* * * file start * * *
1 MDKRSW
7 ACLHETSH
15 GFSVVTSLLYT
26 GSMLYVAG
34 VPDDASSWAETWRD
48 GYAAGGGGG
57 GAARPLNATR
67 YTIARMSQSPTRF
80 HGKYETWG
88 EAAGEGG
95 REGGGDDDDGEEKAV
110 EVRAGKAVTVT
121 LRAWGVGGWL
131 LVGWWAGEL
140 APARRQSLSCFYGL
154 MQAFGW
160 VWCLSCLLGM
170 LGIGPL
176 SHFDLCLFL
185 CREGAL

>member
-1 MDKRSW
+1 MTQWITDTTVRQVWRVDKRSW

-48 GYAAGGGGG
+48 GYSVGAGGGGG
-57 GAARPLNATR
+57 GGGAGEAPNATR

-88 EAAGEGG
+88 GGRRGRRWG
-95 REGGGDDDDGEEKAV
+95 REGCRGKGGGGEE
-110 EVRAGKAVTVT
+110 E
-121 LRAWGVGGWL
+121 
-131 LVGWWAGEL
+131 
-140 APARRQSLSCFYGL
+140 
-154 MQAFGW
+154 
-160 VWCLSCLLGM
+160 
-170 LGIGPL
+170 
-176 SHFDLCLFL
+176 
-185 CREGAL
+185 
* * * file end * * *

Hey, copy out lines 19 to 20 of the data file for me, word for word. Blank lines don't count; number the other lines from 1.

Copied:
176 SHFDLCLFL
185 CREGAL